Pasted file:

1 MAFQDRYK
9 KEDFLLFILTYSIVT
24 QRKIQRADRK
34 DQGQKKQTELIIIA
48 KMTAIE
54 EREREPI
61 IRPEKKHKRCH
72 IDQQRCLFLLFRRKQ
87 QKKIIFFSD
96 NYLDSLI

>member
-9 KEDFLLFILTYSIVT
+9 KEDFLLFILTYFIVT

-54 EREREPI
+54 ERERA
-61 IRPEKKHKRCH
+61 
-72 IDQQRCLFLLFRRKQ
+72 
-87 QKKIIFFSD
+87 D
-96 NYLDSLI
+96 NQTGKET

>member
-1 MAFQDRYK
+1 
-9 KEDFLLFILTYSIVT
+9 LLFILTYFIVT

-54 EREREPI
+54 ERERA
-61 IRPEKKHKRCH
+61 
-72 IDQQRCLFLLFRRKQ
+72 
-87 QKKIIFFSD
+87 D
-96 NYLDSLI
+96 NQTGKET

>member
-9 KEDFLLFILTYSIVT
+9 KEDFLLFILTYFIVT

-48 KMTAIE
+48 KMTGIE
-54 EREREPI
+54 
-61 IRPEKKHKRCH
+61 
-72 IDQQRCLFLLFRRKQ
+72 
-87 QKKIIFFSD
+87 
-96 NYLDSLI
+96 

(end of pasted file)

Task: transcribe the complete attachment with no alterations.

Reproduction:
1 MAFQDRYK
9 KEDFLLFILTYSIVT
24 QRKIQRADRK
34 DQGQKKQTELIIIA
48 KMTAIE
54 EREREPI
61 IRPEKKHKRCH
72 IDQQRCLFLLFRRKQ
87 QKKIIFFSD
96 NYLDSLI

>member
-9 KEDFLLFILTYSIVT
+9 KEDFLLFILTYFIVT

-54 EREREPI
+54 ERERA
-61 IRPEKKHKRCH
+61 
-72 IDQQRCLFLLFRRKQ
+72 
-87 QKKIIFFSD
+87 D
-96 NYLDSLI
+96 NQTGKET

>member
-1 MAFQDRYK
+1 
-9 KEDFLLFILTYSIVT
+9 LLFILTYFIVT

-54 EREREPI
+54 ERERA
-61 IRPEKKHKRCH
+61 
-72 IDQQRCLFLLFRRKQ
+72 
-87 QKKIIFFSD
+87 D
-96 NYLDSLI
+96 NQTGKET

>member
-9 KEDFLLFILTYSIVT
+9 KEDFLLFILTYFIVT

-48 KMTAIE
+48 KMTGIE
-54 EREREPI
+54 
-61 IRPEKKHKRCH
+61 
-72 IDQQRCLFLLFRRKQ
+72 
-87 QKKIIFFSD
+87 
-96 NYLDSLI
+96 